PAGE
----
The battlefield in 2008. 32 pounder from the Carolina.
The rampart was reconstructed in 1964.
On the 23d of December, 1814, at half past 1 o'clock in the
afternoon, the sentry at the door of General Jackson's headquarters
on Royal street in New Orleans, announced the arrival of three
visitors who had just come galloping down the street in great haste,
and desired an immediate audience with the General. These visitors
were Major Gabriel, Colonel De la Ronde and Mr. Dussau de la Croix.
They brought the stirring news of the approach of the vanguard of
the British army, which was at that hour encamped on the
Villere plantation, nine miles below the city. These troops included
many seasoned units of the Duke of Wellington's army, considered
the best in the world. Jackson was astounded the British could reach
so far without discovery. What Jackson would do next would decide
not just the fate of New Orleans, but that of the war and quite
possibly the continued existence of America.
Andrew Jackson & the Battle of New Orleans
The War of 1812, with the British blockade and American embargo
had been an economic and military disaster for the Americans.
Goods were rotting on the wharves and the government had
defaulted on its debt. States in New England were openly discussing
succession and making a separate peace with the British. American
invasions of Canada had been repulsed and far from annexing Canada
now large parts of Maine were under British control. Even Washington
had been taken and burned.
View of the American rampart or parapet and the Beauregard
mansion, built in the 1840's. Jackson's headquarters was in the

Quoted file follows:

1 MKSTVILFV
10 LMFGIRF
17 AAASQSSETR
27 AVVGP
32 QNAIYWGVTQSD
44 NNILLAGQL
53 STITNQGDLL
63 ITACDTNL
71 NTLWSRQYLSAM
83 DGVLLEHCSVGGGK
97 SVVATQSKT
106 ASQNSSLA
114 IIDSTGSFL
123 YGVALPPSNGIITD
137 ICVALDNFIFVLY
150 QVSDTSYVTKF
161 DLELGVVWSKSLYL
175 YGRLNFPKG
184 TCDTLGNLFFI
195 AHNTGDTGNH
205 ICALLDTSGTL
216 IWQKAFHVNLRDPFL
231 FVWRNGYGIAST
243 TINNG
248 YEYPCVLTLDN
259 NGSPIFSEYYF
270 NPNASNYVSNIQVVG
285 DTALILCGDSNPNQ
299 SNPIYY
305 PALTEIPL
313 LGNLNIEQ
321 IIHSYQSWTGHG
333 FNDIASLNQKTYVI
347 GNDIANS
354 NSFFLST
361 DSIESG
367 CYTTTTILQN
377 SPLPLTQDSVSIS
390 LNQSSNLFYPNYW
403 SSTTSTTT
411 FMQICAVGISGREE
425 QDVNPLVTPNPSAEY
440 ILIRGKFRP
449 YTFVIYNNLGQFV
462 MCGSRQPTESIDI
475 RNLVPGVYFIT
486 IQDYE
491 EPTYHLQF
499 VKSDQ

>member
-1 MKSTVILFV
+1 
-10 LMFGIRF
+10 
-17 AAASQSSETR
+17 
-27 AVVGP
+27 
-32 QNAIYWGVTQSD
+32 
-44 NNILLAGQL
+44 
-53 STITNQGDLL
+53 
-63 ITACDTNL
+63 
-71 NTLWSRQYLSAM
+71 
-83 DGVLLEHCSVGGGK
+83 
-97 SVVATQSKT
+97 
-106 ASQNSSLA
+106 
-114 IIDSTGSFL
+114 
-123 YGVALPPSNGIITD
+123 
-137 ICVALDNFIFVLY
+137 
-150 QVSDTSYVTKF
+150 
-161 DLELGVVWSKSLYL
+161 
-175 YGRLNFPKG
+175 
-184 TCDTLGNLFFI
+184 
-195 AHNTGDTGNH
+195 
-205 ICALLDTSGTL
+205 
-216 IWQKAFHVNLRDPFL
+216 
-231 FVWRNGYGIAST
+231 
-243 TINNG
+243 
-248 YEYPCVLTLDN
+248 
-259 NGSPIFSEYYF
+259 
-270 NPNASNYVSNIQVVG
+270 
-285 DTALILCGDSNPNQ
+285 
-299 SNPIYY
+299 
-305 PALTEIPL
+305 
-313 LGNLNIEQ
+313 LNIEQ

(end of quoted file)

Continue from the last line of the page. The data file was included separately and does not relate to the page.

MaCarty house(where the present day Chalmette Slip is now),
behind the rampart.
Miracle on the Mississippi: The Battle of New Orleans
The Possible Consequences if the British took New Orleans
The British never recognized Napoleon as a legitimate ruler and
deemed the sale of the vast Louisiana territory to the United States
to be fraudulent. Louisiana must be returned to Britain's ally Spain,
the former owner, or if Spain was too weak after the European
conflict to administer it, be given the Britain . After taking New
Orleans, the British planned to head up the Mississippi Valley to
join troops coming down from Canada . Then, the Americans
secretary and the architect of the Louisiana invasion, put it ,
would be "...little better than prisoners in their own country." This
would probably bring about the end of the fledgling 30 year old
republic with its outlandish idea of a democratically elected
government, the only one of its kind in the world.
Lord Castlereagh (1769-1822)
British Secretary of State for Foreign Affairs
Lord Castlereagh, who was banqueting in Paris at the time the news
of the burning of Washington was received, exultantly and openly
boasted that it would not be long before Louisiana and the
Mississippi River would become the conquered province of Great
Britain ! So certain were the British of success that a small army of
administrators were sent along with the fleet. British speculators had
brought ships to carry away the booty of New Orleans, estimated to
be worth 14 million dollars .
The British knew the New Orleans invasion was in the works when
its commissioners left for Ghent to meet with the Americans for
peace negotiations. A victory such as the one anticipated would
allow the British to dictate peace terms. A neutral Indian state
buffer was to be created and territory in the Great Lakes were to be
added to Canada. Perhaps a new British colony could be established
in Louisiana or New Orleans at least could be detached to the
empire, giving the British a stranglehold on the Mississippi. The
price of peace could have been ceding the Louisiana Purchase
territory to the British, setting up a Louisiana "India."
This video was shot entirely on location. The locations used were:
Chalmette BattlefieldNational Historic Park,
Chalmette Living History Park, Forts Toulouse/Jackson
State Park, and on board Privateer Lynx.
"Mr. Clay, one of the Commissioners of the Treaty of Ghent,
had but little faith in the honor of the British Government,
knowing that its treaty obligations were never respected whenever